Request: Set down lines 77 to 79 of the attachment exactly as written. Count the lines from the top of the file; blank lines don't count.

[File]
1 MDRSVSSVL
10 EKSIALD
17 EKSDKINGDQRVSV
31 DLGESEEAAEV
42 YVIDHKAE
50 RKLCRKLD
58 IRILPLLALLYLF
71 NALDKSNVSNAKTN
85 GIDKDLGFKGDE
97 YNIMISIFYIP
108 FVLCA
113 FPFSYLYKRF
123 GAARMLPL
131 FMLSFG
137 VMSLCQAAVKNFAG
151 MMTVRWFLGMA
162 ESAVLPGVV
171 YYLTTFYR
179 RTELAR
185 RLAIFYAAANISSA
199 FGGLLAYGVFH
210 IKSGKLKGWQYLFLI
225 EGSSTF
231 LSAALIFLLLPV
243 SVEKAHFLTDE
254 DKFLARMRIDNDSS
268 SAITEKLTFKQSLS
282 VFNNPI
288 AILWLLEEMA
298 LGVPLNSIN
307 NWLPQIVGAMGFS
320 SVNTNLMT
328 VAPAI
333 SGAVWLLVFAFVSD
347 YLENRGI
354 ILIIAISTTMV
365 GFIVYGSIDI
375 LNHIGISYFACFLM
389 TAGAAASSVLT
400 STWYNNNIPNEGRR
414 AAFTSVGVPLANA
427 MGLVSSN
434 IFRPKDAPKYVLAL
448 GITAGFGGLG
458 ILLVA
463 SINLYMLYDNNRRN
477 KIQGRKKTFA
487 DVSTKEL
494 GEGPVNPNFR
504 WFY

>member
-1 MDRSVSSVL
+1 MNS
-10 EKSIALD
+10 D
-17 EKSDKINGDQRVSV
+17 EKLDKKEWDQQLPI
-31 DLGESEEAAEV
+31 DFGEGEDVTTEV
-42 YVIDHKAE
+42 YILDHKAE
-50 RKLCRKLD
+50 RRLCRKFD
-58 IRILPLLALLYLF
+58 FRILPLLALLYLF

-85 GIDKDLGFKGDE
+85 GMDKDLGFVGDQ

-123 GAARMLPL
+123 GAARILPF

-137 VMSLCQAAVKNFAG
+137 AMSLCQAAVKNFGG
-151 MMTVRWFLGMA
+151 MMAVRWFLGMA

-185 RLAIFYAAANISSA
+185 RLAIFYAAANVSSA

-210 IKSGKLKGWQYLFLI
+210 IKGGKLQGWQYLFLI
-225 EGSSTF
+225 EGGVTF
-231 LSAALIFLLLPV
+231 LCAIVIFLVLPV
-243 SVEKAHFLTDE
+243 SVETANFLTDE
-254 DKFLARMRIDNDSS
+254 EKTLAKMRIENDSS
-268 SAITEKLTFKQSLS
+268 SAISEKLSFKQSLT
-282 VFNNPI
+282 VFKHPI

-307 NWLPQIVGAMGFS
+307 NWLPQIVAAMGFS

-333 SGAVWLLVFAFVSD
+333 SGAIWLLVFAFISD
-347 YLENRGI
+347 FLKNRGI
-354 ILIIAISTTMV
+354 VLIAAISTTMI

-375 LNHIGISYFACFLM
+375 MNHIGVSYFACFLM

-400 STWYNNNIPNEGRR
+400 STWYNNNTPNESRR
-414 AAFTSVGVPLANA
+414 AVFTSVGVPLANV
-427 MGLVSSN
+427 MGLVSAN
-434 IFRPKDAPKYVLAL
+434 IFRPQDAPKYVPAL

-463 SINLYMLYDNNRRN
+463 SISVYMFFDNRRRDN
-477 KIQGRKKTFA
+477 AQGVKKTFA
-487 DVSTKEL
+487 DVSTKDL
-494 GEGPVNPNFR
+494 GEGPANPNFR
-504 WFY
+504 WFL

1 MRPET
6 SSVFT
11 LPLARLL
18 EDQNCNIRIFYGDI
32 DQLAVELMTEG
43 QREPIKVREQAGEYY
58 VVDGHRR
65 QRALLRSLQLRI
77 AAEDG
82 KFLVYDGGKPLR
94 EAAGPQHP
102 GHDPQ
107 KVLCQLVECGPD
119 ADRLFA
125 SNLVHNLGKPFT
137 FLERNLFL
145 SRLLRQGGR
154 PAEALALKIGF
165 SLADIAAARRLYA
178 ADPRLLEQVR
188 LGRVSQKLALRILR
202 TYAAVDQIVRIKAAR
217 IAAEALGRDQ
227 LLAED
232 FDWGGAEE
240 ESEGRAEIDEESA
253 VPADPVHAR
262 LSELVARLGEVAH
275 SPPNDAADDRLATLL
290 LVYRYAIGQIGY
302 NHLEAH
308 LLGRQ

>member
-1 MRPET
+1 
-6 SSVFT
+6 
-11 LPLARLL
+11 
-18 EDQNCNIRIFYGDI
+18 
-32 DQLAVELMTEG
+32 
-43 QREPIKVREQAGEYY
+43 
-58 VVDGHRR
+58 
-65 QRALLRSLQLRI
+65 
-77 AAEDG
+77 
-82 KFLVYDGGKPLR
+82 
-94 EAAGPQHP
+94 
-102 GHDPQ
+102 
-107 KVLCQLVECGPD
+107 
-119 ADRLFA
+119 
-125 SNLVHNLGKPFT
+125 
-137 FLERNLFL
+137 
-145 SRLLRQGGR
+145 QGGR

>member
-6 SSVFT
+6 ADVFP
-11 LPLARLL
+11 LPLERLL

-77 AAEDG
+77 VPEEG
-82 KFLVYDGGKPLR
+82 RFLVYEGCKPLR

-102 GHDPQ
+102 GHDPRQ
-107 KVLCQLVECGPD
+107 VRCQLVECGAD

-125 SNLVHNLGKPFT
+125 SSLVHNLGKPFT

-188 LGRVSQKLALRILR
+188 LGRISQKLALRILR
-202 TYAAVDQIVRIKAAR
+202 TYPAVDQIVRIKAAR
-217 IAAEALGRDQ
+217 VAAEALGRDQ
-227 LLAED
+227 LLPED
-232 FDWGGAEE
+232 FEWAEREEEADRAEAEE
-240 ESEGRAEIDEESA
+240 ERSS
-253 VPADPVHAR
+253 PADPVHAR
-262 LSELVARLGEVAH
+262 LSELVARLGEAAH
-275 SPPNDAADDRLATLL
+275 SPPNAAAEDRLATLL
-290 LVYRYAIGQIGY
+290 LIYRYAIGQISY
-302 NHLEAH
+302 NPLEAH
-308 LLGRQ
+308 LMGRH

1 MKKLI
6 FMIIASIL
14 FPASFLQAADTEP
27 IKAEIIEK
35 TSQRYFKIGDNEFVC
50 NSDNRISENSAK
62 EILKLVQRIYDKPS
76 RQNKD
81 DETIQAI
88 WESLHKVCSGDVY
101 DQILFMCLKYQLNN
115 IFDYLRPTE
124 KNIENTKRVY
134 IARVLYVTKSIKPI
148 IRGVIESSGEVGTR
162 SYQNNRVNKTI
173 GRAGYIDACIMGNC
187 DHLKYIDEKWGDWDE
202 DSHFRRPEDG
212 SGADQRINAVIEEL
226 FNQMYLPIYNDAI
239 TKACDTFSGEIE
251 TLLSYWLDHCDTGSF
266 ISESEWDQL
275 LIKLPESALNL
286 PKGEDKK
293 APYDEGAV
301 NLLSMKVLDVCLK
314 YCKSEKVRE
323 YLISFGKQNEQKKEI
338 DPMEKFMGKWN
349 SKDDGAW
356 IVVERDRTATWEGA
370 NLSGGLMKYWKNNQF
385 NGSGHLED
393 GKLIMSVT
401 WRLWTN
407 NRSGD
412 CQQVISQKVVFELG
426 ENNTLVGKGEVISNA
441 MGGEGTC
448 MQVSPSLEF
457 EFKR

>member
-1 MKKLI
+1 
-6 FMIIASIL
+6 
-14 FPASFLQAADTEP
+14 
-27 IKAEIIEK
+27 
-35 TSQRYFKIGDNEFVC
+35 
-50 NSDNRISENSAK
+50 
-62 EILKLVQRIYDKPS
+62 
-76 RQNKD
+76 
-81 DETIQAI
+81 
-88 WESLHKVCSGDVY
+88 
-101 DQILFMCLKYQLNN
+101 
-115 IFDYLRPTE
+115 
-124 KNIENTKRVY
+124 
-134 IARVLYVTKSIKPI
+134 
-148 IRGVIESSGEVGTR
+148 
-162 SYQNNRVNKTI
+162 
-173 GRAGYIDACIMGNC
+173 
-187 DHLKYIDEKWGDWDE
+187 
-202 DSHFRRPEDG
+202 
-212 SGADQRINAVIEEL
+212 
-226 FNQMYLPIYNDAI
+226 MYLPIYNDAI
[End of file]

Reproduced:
+210 IKGGKLQGWQYLFLI
-225 EGSSTF
+225 EGGVTF